The media went nuts when former Greens leader, Bob Brown turned on a wind farm in his backyard. Rampant hypocrisy, was just the first of the charges levelled at a man renowned for his hatred of reliable and affordable electricity.
In the result, the Liberal/National Coalition were very grateful that Dr Bob’s hatred of coal led him and his acolytes on a protest tour of Far North Queensland during the Federal election campaign in May, where Bob and a bunch of sandal wearing troglodytes railed against Adani’s proposed Carmichael mine.
Locals were ready to lynch him and his entourage (pubs refused to serve them beer) and, thanks to Bob’s job and economy wrecking stance, voters took their baseball bats to the heavily green tinged Labor party, returning the Coalition to Federal government.
The party that he founded, the Australian Greens enjoy enormous financial support from renewable energy rent seekers and…
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Charles Plosser’s review paper entitled ‘Understanding real business cycles‘ is a must for all those interested in the modern theories of the business cycles. A major advantage of the paper that it is written in plain English, it has a well-organized structure and summarizes by giving a clear vision of future development. Some of the most important suggestions of the paper:
- Keynesian macro is not a theory judged by the modern choice-theoretic standards. Keynesian models had significant empirical success but failed to trace the macro-level back to solid microfoundations.
- The aim of general equilibrium modelling is to help us to understand the role played by optimization and equilibrating tendencies at the agent-level. It makes no sense to postulate a disequilibrium framework or market failures before understanding the contribution of a general macroeconomic equilibrium. Large-scale fluctuations may be triggered even in the absence of market failures.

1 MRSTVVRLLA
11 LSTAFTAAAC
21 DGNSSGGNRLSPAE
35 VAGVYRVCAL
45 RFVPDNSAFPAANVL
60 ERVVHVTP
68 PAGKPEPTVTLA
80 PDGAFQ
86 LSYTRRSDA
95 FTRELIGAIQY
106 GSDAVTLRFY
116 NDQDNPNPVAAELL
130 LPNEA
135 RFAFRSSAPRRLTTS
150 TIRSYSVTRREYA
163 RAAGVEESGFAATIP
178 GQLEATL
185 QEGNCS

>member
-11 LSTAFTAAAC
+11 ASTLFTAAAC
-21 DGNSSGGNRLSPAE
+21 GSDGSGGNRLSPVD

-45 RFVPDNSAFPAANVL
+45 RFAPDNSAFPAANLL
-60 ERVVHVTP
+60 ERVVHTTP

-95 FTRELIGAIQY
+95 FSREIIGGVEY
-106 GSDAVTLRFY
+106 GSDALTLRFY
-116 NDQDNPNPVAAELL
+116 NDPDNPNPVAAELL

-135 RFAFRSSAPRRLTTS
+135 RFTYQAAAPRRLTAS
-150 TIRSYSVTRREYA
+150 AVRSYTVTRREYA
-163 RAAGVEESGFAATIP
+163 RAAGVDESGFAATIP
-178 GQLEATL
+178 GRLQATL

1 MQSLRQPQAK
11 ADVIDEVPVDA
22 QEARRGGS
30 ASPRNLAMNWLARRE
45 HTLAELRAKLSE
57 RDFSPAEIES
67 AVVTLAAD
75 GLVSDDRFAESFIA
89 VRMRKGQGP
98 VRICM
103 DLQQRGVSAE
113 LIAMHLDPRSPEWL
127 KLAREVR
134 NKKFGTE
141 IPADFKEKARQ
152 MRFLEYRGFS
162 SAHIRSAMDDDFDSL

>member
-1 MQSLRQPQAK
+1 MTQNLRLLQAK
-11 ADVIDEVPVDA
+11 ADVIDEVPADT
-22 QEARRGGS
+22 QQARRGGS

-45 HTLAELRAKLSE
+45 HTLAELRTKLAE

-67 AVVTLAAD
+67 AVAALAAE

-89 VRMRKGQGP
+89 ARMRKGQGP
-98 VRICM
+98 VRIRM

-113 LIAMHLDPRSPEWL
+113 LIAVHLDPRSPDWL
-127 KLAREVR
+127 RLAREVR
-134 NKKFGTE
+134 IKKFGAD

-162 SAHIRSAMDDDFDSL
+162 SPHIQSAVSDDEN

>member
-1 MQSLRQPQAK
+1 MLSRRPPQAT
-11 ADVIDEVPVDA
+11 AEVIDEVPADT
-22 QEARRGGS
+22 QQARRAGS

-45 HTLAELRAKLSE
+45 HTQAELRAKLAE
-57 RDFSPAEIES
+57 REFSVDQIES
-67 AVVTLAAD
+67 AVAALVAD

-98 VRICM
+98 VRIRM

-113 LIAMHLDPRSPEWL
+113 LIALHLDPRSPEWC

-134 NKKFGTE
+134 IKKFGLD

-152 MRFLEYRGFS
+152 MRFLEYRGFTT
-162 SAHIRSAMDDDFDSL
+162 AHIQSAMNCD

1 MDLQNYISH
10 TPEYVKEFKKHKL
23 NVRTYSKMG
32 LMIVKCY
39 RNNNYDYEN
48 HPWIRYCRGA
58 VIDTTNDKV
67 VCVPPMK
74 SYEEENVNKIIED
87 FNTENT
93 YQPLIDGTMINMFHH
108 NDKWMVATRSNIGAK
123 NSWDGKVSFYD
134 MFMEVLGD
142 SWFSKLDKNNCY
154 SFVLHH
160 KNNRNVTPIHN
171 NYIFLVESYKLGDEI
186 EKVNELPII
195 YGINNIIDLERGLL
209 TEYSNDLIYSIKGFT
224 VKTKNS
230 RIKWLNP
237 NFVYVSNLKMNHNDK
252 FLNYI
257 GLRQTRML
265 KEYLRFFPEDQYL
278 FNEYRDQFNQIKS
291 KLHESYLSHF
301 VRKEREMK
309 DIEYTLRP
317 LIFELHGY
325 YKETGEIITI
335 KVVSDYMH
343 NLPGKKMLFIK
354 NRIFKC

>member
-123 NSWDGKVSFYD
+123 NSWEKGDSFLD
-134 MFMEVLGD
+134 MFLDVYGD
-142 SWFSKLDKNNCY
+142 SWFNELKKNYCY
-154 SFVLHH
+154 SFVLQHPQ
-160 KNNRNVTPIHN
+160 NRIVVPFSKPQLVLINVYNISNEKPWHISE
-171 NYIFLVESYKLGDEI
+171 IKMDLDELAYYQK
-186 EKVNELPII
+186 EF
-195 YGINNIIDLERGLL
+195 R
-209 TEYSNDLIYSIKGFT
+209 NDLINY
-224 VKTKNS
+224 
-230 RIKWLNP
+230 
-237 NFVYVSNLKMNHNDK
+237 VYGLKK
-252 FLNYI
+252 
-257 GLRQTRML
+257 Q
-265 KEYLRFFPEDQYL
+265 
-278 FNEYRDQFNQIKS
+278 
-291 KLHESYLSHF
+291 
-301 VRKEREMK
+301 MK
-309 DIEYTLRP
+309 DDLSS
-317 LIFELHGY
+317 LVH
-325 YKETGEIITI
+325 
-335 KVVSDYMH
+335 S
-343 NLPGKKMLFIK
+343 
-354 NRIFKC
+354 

- RBC-theory has common…
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In last year’s excellent book, The Wizard and the Prophet, Charles Mann juxtaposed two polemics on the environment in the 1940s during the turning point of agricultural development: Norman Borlaug and William Vogt. Borlaug (the Wizard) took the scientific approach to innovate and develop new tools to solve problems facing agriculture. Vogt (the Prophet and arguably the founder of the modern environmental movement) would see an environmental problem as a reason for man to pull back and let the planet heal itself.
To this day, both approaches (to innovate or to pull back and take precaution) have defined environmental debates. There is no doubt which side I fall on. Borlaug’s scientific route has allowed humanity to thrive over the last 70 years. The Green Revolution in agriculture led to global economic expansions as abundance led to generations of risk-takers being able to leave the land and develop other opportunities…
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